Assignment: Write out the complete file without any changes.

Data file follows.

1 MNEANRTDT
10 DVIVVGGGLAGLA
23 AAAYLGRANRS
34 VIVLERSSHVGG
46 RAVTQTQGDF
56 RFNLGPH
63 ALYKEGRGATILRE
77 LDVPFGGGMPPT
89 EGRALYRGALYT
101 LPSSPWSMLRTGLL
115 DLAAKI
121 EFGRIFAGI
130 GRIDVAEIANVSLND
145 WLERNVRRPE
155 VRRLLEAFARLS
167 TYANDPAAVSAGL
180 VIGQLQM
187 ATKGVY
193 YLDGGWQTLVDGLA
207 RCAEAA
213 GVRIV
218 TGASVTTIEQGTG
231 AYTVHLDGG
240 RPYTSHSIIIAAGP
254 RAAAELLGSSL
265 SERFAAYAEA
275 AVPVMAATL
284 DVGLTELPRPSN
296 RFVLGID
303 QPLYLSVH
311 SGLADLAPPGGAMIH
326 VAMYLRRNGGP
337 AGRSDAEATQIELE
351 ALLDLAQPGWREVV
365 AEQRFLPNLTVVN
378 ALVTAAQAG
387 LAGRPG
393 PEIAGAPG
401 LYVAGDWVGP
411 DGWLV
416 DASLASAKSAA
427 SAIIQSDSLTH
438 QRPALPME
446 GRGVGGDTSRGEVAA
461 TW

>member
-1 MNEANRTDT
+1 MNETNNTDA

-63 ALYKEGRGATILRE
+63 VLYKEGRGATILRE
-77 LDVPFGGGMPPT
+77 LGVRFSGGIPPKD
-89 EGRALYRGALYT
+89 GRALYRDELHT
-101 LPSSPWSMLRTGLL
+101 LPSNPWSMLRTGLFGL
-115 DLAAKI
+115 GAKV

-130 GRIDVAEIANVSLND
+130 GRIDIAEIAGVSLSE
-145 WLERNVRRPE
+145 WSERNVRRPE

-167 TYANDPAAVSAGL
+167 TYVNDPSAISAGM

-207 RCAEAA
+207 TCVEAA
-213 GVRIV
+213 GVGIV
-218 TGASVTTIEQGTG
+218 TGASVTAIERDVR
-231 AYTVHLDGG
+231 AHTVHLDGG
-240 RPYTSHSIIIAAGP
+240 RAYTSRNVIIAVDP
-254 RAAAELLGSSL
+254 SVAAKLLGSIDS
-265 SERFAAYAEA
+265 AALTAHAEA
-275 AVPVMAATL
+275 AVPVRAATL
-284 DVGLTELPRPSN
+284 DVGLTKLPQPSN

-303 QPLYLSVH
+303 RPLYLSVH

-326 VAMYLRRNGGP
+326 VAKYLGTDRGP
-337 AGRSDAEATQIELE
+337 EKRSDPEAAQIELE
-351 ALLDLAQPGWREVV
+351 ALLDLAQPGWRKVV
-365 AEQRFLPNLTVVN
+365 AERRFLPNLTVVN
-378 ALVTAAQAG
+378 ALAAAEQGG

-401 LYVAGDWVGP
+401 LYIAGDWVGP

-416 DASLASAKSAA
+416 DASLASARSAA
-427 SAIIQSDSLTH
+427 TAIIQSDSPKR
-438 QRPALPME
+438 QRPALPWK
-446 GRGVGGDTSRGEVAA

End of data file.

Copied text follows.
1 MNEANRTDT
10 DVIVVGGGLAGLA
23 AAAYLGRANRS
34 VIVLERSSHVGG
46 RAVTQTQGDF
56 RFNLGPH
63 ALYKEGRGATILRE
77 LDVPFGGGMPPT
89 EGRALYRGALYT
101 LPSSPWSMLRTGLL
115 DLAAKI
121 EFGRIFAGI
130 GRIDVAEIANVSLND
145 WLERNVRRPE
155 VRRLLEAFARLS
167 TYANDPAAVSAGL
180 VIGQLQM
187 ATKGVY
193 YLDGGWQTLVDGLA
207 RCAEAA
213 GVRIV
218 TGASVTTIEQGTG
231 AYTVHLDGG
240 RPYTSHSIIIAAGP
254 RAAAELLGSSL
265 SERFAAYAEA
275 AVPVMAATL
284 DVGLTELPRPSN
296 RFVLGID
303 QPLYLSVH
311 SGLADLAPPGGAMIH
326 VAMYLRRNGGP
337 AGRSDAEATQIELE
351 ALLDLAQPGWREVV
365 AEQRFLPNLTVVN
378 ALVTAAQAG
387 LAGRPG
393 PEIAGAPG
401 LYVAGDWVGP
411 DGWLV
416 DASLASAKSAA
427 SAIIQSDSLTH
438 QRPALPME
446 GRGVGGDTSRGEVAA
461 TW

>member
-1 MNEANRTDT
+1 MNETNNTDA

-63 ALYKEGRGATILRE
+63 VLYKEGRGATILRE
-77 LDVPFGGGMPPT
+77 LGVRFSGGIPPKD
-89 EGRALYRGALYT
+89 GRALYRDELHT
-101 LPSSPWSMLRTGLL
+101 LPSNPWSMLRTGLFGL
-115 DLAAKI
+115 GAKV

-130 GRIDVAEIANVSLND
+130 GRIDIAEIAGVSLSE
-145 WLERNVRRPE
+145 WSERNVRRPE

-167 TYANDPAAVSAGL
+167 TYVNDPSAISAGM

-207 RCAEAA
+207 TCVEAA
-213 GVRIV
+213 GVGIV
-218 TGASVTTIEQGTG
+218 TGASVTAIERDVR
-231 AYTVHLDGG
+231 AHTVHLDGG
-240 RPYTSHSIIIAAGP
+240 RAYTSRNVIIAVDP
-254 RAAAELLGSSL
+254 SVAAKLLGSIDS
-265 SERFAAYAEA
+265 AALTAHAEA
-275 AVPVMAATL
+275 AVPVRAATL
-284 DVGLTELPRPSN
+284 DVGLTKLPQPSN

-303 QPLYLSVH
+303 RPLYLSVH

-326 VAMYLRRNGGP
+326 VAKYLGTDRGP
-337 AGRSDAEATQIELE
+337 EKRSDPEAAQIELE
-351 ALLDLAQPGWREVV
+351 ALLDLAQPGWRKVV
-365 AEQRFLPNLTVVN
+365 AERRFLPNLTVVN
-378 ALVTAAQAG
+378 ALAAAEQGG

-401 LYVAGDWVGP
+401 LYIAGDWVGP

-416 DASLASAKSAA
+416 DASLASARSAA
-427 SAIIQSDSLTH
+427 TAIIQSDSPKR
-438 QRPALPME
+438 QRPALPWK
-446 GRGVGGDTSRGEVAA